5th November 2012 USA

Mountain West energy pragmatism

Every time I have the good fortune to venture outside the Beltway, I am amazed at the sheer amount of interesting and innovative technological and policy-related work going on around the US energy industry.

A recent visit to Colorado did not disappoint. The state is blessed with an abundance of energy resources, both fossil and renewable, as well as a highly educated workforce and several prestigious national laboratories. But there’s something about the state’s approach to energy that resonated from my visit: its unique brand of pragmatism.

Colorado has an abundance of unconventional oil and natural gas trapped in shale formations—rock found in loosely-packed layers close to the surface—in several different locations throughout the state. Most drilling takes place along the Front Range of the Colorado Rockies, which is also where the majority of the state’s population resides.

So Colorado’s approach to regulating shale oil and gas naturally places a high priority on protecting water and air quality and promoting business transparency. Of course, it’s not without contention and controversy.

But Colorado’s experience is characterised by open discussion and practical compromise.

Across the board, observers attribute much of this success to the pragmatic approach of Governor John Hickenlooper, which is no doubt partly a product of his own training as a geologist.

One controversial practice in evidence around the state is hydraulic fracturing (fracking), in which pressurized water is used to break apart oil- or gas-bearing shale. We went to see a fracking site in action about an hour outside of Denver. Both oil and gas are produced at this well, and the environmental impacts are certainly not negligible – one of the first I noticed was noise and fumes coming from generators running on the site.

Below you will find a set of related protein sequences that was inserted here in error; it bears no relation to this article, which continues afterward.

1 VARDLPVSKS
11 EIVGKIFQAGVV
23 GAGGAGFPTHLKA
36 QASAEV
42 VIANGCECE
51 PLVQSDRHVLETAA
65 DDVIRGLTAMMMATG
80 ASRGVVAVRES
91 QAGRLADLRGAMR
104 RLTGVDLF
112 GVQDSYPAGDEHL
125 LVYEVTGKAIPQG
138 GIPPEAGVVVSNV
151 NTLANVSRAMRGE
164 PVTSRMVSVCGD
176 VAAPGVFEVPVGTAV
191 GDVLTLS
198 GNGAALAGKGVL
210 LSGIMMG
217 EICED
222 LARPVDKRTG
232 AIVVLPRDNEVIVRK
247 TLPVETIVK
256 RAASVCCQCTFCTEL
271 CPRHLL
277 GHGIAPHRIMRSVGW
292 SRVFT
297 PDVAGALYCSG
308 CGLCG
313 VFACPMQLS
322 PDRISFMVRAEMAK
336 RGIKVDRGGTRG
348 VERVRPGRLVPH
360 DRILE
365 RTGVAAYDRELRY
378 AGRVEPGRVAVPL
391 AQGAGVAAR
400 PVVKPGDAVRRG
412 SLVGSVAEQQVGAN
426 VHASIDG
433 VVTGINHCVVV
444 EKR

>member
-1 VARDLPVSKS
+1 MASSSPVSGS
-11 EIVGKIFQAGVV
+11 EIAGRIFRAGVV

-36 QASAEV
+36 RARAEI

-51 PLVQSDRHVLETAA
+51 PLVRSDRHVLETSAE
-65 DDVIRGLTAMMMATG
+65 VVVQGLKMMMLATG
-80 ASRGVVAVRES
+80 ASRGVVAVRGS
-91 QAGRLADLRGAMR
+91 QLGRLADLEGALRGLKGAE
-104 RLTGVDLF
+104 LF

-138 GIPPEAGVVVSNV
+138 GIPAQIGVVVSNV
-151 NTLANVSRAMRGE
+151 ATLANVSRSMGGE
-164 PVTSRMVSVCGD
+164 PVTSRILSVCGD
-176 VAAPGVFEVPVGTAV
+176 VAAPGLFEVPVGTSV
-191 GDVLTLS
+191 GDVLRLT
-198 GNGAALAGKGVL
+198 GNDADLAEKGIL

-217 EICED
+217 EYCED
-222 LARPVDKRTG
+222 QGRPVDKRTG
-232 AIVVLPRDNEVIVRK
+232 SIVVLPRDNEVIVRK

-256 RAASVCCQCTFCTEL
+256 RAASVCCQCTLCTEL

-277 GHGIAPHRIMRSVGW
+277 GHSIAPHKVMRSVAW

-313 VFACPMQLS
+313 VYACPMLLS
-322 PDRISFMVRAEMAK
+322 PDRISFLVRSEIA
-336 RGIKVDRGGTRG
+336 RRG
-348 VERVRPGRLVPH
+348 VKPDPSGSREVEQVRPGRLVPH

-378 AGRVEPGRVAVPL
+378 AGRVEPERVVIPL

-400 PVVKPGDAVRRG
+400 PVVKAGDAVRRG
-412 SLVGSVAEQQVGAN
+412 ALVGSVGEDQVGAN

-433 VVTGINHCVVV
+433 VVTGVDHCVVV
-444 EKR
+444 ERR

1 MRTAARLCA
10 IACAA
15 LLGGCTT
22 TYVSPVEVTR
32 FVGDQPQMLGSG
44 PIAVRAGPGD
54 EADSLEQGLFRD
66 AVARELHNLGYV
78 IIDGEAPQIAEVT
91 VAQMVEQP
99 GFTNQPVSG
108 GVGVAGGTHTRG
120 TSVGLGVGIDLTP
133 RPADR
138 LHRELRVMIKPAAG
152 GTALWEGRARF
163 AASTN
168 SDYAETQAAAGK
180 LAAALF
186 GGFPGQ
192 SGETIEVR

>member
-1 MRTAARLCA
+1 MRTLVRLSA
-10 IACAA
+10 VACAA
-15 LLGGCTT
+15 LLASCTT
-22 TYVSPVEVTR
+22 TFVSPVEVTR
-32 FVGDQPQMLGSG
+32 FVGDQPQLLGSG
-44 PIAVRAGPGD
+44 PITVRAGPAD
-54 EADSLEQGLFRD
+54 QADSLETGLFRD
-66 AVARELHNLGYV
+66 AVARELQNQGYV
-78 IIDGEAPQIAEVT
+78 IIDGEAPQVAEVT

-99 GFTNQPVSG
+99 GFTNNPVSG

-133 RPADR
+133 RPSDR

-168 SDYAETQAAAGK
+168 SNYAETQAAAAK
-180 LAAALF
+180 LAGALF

Of keen interest to me was the fact that this well (in common, from what we could tell, with most in Colorado) sells all the gas it produces. In many other places in the US it is simply vented or flared into the atmosphere, because the pipeline and processing infrastructure is not there to take it to market, helping to make the US one of the world’s top five flaring countries.

We also wanted to see some of Colorado’s wealth of renewables, so after the fracking site it was off to the National Renewable Energy Laboratory (NREL) in the city of Golden to the west of Denver.

NREL scientists and staff gave an overview of the wide range of renewable energy options available in the US, and specifically in Colorado. From highly advanced bio and synthetic fuels to energy storage to wind and solar, NREL is developing and demonstrating the next generation of renewable power – it was a truly exciting and eye-opening visit.

NREL’s National Wind Technology Centre, which boasts the largest turbine in North America, demonstrated quite clearly just how rich in wind resources the state is.  Indeed, Colorado appears poised to take advantage of its wind and other renewable sources as it examines its broader energy policy.

The state’s renewables standard—its rules on how much of the overall energy mix must come from renewable sources—is already the second-most stringent in the country, and is driving investment in clean energy.

Could Colorado’s approach to energy be a model for the nation?

If and when the federal government looks to formulate a comprehensive approach to energy in the US, I certainly think the Rocky Mountain State’s successes with energy pragmatism could be translated more widely.

About Jessica Shipley

Jessica works on UK and US domestic climate change policy, analyzing developments in the US and advancing UK expertise in climate security and low carbon growth. Previously, she worked as…

Jessica works on UK and US domestic climate change policy, analyzing developments in the US and advancing UK expertise in climate security and low carbon growth. Previously, she worked as a Fellow for the Pew Center on Global Climate Change, a leading environmental think tank in Washington, DC, advising policymakers on low carbon policy and technological solutions to climate change. She holds a masters in public policy from UC Berkeley.

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